Momentous times require momentous moustaches.
Look at Hitler and Chamberlain.
And Einstein. And Groucho Marx.
I have had occasion, over the last 24 hours, to investigate some of the most outrageous coiffure the upper lip ever known to mankind.
From world famous leaders to nobodies requiring a little status, men- and the occasional woman – have used moustaches to create an unforgettable persona.
The Eastern Europeans are very good at statement lipwear, day in, day out. It’s all very well bringing a Gilliamesque showpiece ‘tache out for a special occasion: but you’ve got to admire a revolutionary who sports a piece of face sculpture, day in, day out.
Take Panayot Hitov, a fiery Bulgarian revolutionary and leader of several key bands in the mid to late 19th century.
At thirty years old he became leader of one of the most significant bands of revolutionaries against the Ottoman Empire based in south eastern Bulgaria. He was feared and respected in equal measure, a charismatic figure to be reckoned with, a leader, soldier and politician.
And what a moustache he sported. Stretching like a pair of handlebars out past the parameters of his head and way out yonder, so that from behind, two pointed protrusions showed as he walked. Powerful man. Powerful moustache.
One of the most chilling moustaches of all time sat on the lip of a fascist speaker whose attempt at world domination met its end ignominiously in a bunker in Berlin.
But there’s a prequel to that moustache: and it comes from a writer who died in 1957.
It reveals that the origin of Adolf Hitler’s trademark ‘toothbrush’ might be not a fashion choice: but ignominiously utilitarian.
Alexander Moritz Frey was a private who served alongside Hitler in the Bavarian light infantry division during the first world war: and with the publication of his biography in 2007, an essay came to light which had lain unnoticed for half a century.
When he first met Hitler in 1915, he did not warm to him. An article from The Telegraph covering the revelations quotes Frey:
“A pale, tall man tumbled down into the cellar after the first shells of the daily evening attacks had begun to fall, fear and rage glowing in his eyes,” he writes.
“At that time he looked tall because he was so thin. A full moustache, which had to be trimmed later because of the new gas masks, covered the ugly slit of his mouth.”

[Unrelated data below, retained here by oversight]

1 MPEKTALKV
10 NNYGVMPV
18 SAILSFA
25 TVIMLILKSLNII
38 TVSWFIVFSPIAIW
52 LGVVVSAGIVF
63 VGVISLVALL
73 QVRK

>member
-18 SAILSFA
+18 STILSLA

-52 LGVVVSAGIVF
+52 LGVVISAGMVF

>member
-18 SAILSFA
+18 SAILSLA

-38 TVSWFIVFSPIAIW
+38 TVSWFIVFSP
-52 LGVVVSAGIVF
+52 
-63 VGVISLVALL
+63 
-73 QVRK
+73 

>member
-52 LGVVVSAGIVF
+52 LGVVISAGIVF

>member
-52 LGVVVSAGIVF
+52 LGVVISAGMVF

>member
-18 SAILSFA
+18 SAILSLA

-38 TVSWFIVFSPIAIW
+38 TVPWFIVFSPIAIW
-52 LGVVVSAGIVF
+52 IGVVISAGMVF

Photographs bear it out: HItler had a very full Prussian moustache, right up until the moment his army superiors ordered him to clip it short to fit under the regulation gas masks, so he would be protected form British mustard gas.
From the utilitarian to the ridiculous: how could we leave out Senior Dali and the nexus of his self expression?
This grandiose surrealist Spanish artist of the twentieth century gave his moustache a life of its own. It was, often, his art. It fuelled his theatrical exhibitionism; it was the most extreme form of Dali’s incorrigible attention seeking.
So much so that he and friend Philippe Halsman published a book in 1954 called ‘Dali’s Mustache’.
It was crammed with images of the face-sculpture, accompanied with anecdotes and snatches of Dali’s singular philosophy: on one page:”Why do you wear a moustache?” And Dali’s wry response: “In order to pass unobserved.”
One day Stravinsky and his wife were walking along the corridor of an upmarket New York hotel when they came upon Dali. And he was carrying a little silver bell.
“Bonjour, Igor!”, he exclaimed: and “Bonjour, Madame!”
There was a pregnant pause while the composer and his wife smiled politely and said nothing: then they made as if to move on.
But Dali couldn’t have that. He rang his little bell.
Stravinsky did the polite thing. He did what was expected of him; he enquired politely: “What is that little silver bell you are carrying?”
Delighted, the Spanish exhibitionist delivered his punchline: I carry and ring it”, he said, “so that people will notice my moustache.”
My husband carries no bell. But this morning, as we returned from a very nice Sunday lunch at my parent’s house, I noticed a shadow over his upper lip.
On enquiry I was informed that this is his contribution to Movember: and that it is more than just a few-days wonder. Together with a group of colleagues from work, he is growing a moustache not for utility, nor exhibitionism, but for charity: specifically,research into Non Hodgkins Lymphoma.
I’m not thrilled.
Moustaches are scratchy.
But who was it said: momentous times require momentous moustaches?